• By submitting your artwork, you are giving consent for pictures of the works to be taken and possibly used for promotional materials. This includes both print and electronic promotion.
  • All copyright for any work submitted remains with the artist.
  • Artwork (with the permission of the artist) may be selected for a publication

Certificates/ prizes will be given out for the top three (3) entries and three (3) merit entries for each age category, as follows.

Prizes Age 12 to 15 Age 16-19 Open (19 yrs old and above)
Top 3 1st:  $100

2nd: $75

3rd:  $50

1st:  $250

2nd: $100

3rd:  $50

1st:  $250

2nd: $100

3rd:  $50

Merit Certificate Certificate Certificate

Submissions must be an original artwork piece, created solely by the individual artist

 

 

Note: *** Submissions must be an original artwork piece, created solely by the individual artist. and must not infringe any copyright, trademark, privacy, publicity or other intellectual rights of any person or entity.    If the Artwork contains an image of any recognizable persons, the Participant is responsible for obtaining, prior to sending the Submission, any and all releases and consents necessary to permit the exhibition and use of the NVUCC as set forth in these Official Rules. If an image of a recognizable person appearing in any Artwork is under the age of majority in their state, country or province of residence, the signature of a parent or legal guardian is required on each release.                                                                                                                                                                                                 The Artwork may not have been previously published or won previous awards.                                                                                                                                                        The Artwork may not contain any material or elements that are not owned/created by Participant and/or that are subject to the rights of third parties. By submitting a Submission, the Participant agrees that the Artwork confirms to these Official Rules and that the Sponsor, in its sole discretion, may disqualify the Submission for any reason at any time, including if it determines, in its sole discretion, that the fails to confirm to these Official Rules in any way or otherwise contains unacceptable content as determined by Sponsor, in its sole discretion. Also, by submitting a Submission, Participant hereby grants permission for the Artwork to be posted online by Sponsor on its website and social media networks, and otherwise used for commercial or noncommercial purposes.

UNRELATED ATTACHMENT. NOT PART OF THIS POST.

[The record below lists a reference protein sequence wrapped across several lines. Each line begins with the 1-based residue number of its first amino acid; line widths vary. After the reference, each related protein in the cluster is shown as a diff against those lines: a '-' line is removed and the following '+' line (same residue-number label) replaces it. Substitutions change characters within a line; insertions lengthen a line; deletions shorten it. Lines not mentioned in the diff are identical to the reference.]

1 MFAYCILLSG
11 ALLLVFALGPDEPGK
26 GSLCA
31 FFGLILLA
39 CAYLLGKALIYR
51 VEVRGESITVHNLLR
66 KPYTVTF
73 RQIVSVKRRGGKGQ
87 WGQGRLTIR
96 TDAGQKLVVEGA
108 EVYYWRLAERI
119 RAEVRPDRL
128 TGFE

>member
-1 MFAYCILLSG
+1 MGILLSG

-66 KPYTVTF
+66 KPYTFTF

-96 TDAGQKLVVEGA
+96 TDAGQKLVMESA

ELIGIBILITY.

The Newark Valley UCC Contest (“Contest”) is open to residents of Tioga and Broome County.

 

 

REGISTRATION FORM

 

Submission deadline: November 8th, 2018

I submit herewith my entry and write up for the NVUCC Competition and agree to abide by its rules and regulations.

__________________________________________________________________________________

Mr/Mrs/Miss/Mdm* Full name in BLOCK LETTERS, underline surname

 

_____________________                        _____________________        _____________________________

Age Category                                     Date of Birth                                      Email Address

 

______________

Home /Mobile Tel.                                                                          __________________________________